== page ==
Molecular differentiation and diversity among the California red oaks (Fagaceae; Quercus section Lobatae)

Richard S Dodd, Nasser Kashani
TAG. Theoretical and Applied Genetics. Theoretische und Angewandte Genetik 2003, 107 (5): 884-92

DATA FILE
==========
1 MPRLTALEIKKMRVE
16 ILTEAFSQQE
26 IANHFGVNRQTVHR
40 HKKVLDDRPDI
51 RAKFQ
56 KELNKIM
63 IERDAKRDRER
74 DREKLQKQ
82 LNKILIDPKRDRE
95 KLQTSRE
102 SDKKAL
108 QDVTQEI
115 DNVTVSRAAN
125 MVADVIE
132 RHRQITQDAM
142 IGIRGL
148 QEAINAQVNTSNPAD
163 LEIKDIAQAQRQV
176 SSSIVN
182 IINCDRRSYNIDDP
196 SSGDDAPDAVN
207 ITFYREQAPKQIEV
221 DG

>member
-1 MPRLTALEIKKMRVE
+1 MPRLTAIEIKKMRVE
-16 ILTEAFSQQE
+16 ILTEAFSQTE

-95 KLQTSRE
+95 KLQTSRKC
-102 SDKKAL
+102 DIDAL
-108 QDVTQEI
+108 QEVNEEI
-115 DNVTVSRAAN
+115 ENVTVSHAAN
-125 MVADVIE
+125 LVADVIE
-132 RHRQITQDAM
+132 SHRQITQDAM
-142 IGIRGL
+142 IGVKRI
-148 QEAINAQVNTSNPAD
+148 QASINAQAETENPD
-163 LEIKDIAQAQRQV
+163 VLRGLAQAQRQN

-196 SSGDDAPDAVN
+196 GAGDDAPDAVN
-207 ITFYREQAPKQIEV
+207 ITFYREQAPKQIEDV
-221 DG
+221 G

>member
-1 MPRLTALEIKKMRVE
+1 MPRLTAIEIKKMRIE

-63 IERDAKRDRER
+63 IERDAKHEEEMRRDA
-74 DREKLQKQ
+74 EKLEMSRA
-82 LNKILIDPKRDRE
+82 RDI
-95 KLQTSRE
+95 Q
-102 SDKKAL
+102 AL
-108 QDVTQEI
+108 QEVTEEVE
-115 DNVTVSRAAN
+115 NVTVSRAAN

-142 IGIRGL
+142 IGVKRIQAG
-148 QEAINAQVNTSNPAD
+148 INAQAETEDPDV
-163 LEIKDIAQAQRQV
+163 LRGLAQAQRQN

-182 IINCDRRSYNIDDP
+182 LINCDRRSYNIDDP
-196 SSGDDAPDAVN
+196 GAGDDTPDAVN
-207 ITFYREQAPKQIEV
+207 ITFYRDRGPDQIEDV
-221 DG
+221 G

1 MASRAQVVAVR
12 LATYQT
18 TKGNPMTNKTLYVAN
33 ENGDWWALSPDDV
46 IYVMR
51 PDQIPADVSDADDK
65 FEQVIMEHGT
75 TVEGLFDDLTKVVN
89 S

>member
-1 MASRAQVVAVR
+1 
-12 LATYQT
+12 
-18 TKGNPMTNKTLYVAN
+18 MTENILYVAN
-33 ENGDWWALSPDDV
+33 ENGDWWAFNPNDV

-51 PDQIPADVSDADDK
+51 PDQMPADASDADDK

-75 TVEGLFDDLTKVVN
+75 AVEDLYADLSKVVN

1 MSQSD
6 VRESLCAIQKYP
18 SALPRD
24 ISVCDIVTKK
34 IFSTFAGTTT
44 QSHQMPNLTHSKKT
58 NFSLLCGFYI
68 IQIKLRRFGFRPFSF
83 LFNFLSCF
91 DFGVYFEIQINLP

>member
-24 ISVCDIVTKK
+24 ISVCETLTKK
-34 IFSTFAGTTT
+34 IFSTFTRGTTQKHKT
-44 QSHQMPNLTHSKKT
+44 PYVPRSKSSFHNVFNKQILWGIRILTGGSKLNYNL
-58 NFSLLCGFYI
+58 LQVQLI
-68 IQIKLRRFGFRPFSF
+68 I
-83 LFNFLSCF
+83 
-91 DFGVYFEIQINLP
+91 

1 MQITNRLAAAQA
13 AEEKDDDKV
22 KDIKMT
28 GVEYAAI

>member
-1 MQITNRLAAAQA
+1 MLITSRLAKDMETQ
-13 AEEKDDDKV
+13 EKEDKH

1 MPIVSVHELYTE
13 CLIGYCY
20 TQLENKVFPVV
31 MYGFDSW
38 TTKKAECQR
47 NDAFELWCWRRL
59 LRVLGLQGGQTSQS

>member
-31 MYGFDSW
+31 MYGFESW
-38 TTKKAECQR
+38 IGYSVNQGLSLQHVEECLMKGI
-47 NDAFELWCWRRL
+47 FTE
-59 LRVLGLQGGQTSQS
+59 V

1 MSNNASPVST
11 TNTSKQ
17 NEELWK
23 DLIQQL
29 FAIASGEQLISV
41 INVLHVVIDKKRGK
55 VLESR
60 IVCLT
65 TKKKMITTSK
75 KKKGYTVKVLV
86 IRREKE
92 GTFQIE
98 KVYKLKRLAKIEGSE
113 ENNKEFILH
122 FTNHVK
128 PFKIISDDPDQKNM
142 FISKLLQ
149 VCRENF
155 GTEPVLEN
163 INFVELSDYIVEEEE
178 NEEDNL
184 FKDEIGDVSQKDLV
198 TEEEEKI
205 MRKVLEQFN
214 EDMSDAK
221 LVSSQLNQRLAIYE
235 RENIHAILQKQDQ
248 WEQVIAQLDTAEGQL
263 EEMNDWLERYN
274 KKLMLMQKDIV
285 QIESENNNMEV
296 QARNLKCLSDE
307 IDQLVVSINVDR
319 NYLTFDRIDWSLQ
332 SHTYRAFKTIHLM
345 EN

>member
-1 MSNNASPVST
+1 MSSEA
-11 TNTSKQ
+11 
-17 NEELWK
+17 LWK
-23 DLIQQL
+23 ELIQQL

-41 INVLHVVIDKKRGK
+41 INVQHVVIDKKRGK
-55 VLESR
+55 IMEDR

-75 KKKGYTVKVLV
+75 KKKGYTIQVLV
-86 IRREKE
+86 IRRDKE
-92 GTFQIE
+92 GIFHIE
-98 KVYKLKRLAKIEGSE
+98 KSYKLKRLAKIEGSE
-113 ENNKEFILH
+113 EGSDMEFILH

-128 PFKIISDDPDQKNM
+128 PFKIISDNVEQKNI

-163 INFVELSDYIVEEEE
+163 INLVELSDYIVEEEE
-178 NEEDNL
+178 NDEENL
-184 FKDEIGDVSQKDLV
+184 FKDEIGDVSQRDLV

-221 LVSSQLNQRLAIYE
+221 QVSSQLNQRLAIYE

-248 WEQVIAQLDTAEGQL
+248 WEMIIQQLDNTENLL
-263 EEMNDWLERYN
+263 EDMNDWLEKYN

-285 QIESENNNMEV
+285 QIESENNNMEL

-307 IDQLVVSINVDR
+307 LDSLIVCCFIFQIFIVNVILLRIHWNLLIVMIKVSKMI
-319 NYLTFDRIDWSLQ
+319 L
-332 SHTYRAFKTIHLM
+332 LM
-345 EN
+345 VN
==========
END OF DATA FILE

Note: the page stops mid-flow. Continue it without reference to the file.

A recent epidemic of Phytopthora (Sudden Oak Death) in coastal woodlands of California is causing severe mortality in some oak species belonging to the red oak (Lobatae) group. To predict the risks of spread of this disease, an understanding of the relationships among California's red oak species and of their population genetic structure is needed. We focus here on relationships among the four species of red oak. Whereas morphological distinction of Quercus wislizeni and Quercus parvula can pose problems, Quercus kelloggii and Quercus agrifolia in pure forms are easily distinguishable from one another and from Q. wislizeni and Q. parvula in the field. However, hybrids among all species combinations are known to occur in nature and these can confound data from ecological studies. Our results revealed greatest differentiation of the deciduous Q. kelloggii, with only weak AFLP fragment differentiation of the three remaining evergreen species. The molecular data suggest a closer affinity of Q. agrifolia with Q. wislizeni and Q. parvula contrary to earlier suggestions that its origins are likely to have been with northern deciduous oaks probably through a common ancestor with Q. kelloggii. Interior and coastal populations of Q. wislizeni separated in dendrograms based on phenetic and genetic distances suggesting probable isolation in different glacial refugia. The position of Q. parvula remains ambiguous, having a closer affinity with interior populations of Q. wislizeni and with Q. agrifolia, than with coastal populations of Q. wislizeni. Mean population differentiation in Q. wislizeni was 0.18, which is somewhat higher than the average for other oak species, suggesting that range fragmentation has occurred in the past, resulting in a metapopulation structure. Our results provide evidence that introgression among these species may be causing reticulation, further confounding species separation. Whereas Phytopthora has been reported on Q. agrifolia, Q. parvula and Q. kelloggii, it has not yet been detected in natural populations of Q. wislizeni. The species relationships that our molecular data show suggest that this is more likely a result of escape due to ecological tolerances than to genetic differences.

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